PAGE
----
Grauniad 'Editorial' - Google is your friend! -


The characterization of Papandreou as a Swedish social-democrat is interesting, if not at all believable. Not least given that Sweden is presently run by US lickspittles and toadies and Wikileaks-persecuting fascists. Swedish social-democracy is dead. Dead and buried by Swedish Neocon US-subservience. And isn't Papandreou the same name as a previous Greek prime minister? Is this just another shrub from the same bush - Greek style - and a member of the same utterly corrupt Greek elite? Just like the US, UK, French and Italian utterly corrupt elites? The US and the UK doing their Empire Fascist bit, and at least those around Sarkozy and Berlusconi?

George Papandreou - from an honest-to-God socialist dynasty. But did he take the US shilling during his US stay? (*)



Robin Ramsay of UK Lobster magazine reports that Atlantic Bridge and its ilk are false-front foundations used as US trolling bait for UK traitors, Oops, our bad, 'Up and coming UK politicians.' -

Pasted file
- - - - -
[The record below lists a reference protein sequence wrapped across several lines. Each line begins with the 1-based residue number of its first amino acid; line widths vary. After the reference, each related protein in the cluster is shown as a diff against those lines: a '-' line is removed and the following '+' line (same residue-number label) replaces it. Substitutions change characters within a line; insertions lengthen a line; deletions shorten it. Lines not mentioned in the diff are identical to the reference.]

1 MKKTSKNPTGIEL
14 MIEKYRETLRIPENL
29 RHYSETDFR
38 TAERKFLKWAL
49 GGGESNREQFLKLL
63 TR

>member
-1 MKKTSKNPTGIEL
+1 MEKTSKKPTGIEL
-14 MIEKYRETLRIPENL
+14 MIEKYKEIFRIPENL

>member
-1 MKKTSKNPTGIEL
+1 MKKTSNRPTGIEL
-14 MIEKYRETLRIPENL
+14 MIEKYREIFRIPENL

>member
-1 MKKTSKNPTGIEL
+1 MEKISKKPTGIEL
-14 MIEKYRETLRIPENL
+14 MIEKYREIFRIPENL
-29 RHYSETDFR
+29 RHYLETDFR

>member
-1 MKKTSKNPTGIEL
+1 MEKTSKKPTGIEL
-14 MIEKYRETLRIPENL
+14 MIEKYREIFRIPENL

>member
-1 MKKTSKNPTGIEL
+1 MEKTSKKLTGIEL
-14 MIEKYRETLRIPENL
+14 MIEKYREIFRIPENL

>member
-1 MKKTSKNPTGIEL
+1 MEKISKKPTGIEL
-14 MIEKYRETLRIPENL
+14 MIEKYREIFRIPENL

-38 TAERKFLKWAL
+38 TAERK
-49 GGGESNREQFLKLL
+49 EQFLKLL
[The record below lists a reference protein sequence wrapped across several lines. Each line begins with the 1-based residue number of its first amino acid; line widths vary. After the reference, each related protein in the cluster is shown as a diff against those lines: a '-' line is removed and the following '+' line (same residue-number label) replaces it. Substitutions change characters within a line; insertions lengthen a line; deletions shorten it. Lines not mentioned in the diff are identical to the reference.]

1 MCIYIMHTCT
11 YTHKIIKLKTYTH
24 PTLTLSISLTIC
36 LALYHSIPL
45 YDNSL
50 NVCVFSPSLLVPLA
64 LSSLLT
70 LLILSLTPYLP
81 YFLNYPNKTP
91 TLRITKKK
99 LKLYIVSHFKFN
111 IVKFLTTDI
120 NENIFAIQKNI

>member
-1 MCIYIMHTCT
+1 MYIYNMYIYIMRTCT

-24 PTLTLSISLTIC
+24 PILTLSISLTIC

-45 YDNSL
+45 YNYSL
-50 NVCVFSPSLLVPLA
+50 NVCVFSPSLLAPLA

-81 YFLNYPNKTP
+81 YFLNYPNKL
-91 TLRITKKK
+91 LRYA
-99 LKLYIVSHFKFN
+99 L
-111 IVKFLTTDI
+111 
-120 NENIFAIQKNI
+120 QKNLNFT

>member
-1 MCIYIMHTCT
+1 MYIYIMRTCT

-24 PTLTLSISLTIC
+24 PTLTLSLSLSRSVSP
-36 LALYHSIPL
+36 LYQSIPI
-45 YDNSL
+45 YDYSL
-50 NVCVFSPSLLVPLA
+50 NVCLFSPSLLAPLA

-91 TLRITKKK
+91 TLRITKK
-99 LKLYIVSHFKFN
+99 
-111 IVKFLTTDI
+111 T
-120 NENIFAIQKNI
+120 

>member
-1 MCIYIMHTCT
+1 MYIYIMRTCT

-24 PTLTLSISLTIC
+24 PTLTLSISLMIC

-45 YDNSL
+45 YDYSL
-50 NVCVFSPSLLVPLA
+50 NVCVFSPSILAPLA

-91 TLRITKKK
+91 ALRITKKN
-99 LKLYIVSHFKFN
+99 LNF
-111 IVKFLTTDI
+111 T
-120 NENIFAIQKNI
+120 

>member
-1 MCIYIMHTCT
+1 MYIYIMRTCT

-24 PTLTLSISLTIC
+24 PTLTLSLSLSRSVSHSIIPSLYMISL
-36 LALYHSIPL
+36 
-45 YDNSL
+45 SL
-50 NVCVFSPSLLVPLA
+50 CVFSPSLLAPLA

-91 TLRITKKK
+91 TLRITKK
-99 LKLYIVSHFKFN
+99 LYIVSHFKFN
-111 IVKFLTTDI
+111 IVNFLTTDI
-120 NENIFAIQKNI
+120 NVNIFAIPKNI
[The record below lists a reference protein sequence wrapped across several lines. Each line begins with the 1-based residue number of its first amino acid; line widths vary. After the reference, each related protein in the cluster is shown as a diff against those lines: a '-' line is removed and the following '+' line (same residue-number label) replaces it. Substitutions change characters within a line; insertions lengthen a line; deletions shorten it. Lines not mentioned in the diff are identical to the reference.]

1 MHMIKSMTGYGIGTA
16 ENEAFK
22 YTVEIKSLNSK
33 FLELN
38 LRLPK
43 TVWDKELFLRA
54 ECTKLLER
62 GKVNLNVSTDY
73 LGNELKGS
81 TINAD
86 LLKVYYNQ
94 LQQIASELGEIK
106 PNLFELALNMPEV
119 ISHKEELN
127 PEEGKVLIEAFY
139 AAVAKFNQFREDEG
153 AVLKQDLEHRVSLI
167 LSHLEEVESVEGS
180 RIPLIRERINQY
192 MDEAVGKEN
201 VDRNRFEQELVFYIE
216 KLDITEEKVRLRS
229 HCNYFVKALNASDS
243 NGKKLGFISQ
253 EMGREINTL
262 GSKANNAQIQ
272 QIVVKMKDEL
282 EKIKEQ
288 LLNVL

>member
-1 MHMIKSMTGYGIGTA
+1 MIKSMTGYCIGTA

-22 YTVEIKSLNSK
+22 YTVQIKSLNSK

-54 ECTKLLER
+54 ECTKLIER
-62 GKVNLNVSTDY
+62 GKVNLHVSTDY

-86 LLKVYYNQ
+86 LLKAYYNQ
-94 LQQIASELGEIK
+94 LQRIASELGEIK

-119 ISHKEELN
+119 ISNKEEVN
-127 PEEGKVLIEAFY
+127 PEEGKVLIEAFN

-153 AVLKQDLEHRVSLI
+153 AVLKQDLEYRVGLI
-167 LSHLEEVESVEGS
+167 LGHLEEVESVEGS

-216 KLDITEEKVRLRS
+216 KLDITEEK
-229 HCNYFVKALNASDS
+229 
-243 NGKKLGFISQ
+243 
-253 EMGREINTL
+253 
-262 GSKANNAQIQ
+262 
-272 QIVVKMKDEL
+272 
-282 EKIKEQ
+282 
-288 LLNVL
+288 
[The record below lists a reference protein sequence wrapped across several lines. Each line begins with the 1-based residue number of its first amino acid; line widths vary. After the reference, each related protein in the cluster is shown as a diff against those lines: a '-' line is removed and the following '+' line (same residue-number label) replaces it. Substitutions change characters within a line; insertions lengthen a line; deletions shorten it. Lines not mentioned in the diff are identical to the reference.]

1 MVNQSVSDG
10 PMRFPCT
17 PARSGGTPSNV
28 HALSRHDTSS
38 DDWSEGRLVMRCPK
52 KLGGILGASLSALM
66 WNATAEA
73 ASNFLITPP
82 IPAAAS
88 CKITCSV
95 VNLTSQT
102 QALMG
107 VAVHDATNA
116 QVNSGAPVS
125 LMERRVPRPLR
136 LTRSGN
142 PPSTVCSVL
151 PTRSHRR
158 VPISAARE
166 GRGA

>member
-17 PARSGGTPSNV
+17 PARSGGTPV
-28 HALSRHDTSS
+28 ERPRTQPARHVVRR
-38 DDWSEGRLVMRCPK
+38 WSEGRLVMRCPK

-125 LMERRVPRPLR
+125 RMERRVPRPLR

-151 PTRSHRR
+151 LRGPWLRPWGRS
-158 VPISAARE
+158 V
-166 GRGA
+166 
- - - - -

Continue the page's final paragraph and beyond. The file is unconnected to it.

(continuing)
- 'Unperson - A life destroyed' - Denis Lehane - page 209, issue 59 -

"This is not Dennis Lehane the American crime writer of that name. This is Denis (one ‘n’) Lehane, the co-author with Martin Dillon of of the 1973 Penguin Special Political Murder in Northern Ireland. Lehane was a journalist and this book is his account of what befell him when he declined to be recruited by the CIA. Although mostly an account of how a life can turn to shit if the spooks start playing with it, this is of significance because of the names that Lehane names.

"Lehane was awarded a Harkness Fellowship to go and study in the USA and discovered that the Harkness scheme is a front for an intelligence recruitment operation. Bright young things (though not so young in Lehane’s case) go the States where the CIA can give them a look over and recruit the best. When Lehane declined to be recruited he became a man – worse, a journalist – who knew something he shouldn’t and the Agency and its various allies in the US and here set about discrediting him. Lehane attempted for almost 20 years to get
his version of reality taken seriously by a thick slice of great and the good in UK public life, without success. When it comes to it most people put career and reputation ahead of something as relatively trifling as the truth."

"This is an important addition to the collection of stories of innocent individuals who are trashed by the state simply to save it from embarrassment. (CF Malcolm Kennedy’s story in this issue.)" - Robin Ramsay

Blair, Brown, Mandelson (cited in another issue) and others all took the freebie trips, but did they also take the US shilling? - Issue #60, page 90 -


- Robin Ramsay - UK Lobster - lifting the rug on UK sleaze for thirty years -

- said...

hiii ... Nice Post ..